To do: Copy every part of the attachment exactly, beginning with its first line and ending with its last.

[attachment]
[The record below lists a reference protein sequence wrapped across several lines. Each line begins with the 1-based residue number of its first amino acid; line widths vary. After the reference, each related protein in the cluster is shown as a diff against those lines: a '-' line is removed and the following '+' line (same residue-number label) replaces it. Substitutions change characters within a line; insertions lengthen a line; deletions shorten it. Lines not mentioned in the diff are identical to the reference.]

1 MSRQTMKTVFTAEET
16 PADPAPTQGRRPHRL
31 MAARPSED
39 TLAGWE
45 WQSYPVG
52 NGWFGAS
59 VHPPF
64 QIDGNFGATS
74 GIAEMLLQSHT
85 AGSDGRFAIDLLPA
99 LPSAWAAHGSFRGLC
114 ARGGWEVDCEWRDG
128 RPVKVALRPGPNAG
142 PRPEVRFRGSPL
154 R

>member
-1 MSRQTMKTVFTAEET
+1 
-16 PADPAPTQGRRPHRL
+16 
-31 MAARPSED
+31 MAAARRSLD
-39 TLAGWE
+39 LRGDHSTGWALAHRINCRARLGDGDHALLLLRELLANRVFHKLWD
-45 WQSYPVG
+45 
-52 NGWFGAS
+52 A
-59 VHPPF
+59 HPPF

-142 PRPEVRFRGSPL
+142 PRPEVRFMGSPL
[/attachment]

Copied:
[The record below lists a reference protein sequence wrapped across several lines. Each line begins with the 1-based residue number of its first amino acid; line widths vary. After the reference, each related protein in the cluster is shown as a diff against those lines: a '-' line is removed and the following '+' line (same residue-number label) replaces it. Substitutions change characters within a line; insertions lengthen a line; deletions shorten it. Lines not mentioned in the diff are identical to the reference.]

1 MSRQTMKTVFTAEET
16 PADPAPTQGRRPHRL
31 MAARPSED
39 TLAGWE
45 WQSYPVG
52 NGWFGAS
59 VHPPF
64 QIDGNFGATS
74 GIAEMLLQSHT
85 AGSDGRFAIDLLPA
99 LPSAWAAHGSFRGLC
114 ARGGWEVDCEWRDG
128 RPVKVALRPGPNAG
142 PRPEVRFRGSPL
154 R

>member
-1 MSRQTMKTVFTAEET
+1 
-16 PADPAPTQGRRPHRL
+16 
-31 MAARPSED
+31 MAAARRSLD
-39 TLAGWE
+39 LRGDHSTGWALAHRINCRARLGDGDHALLLLRELLANRVFHKLWD
-45 WQSYPVG
+45 
-52 NGWFGAS
+52 A
-59 VHPPF
+59 HPPF

-142 PRPEVRFRGSPL
+142 PRPEVRFMGSPL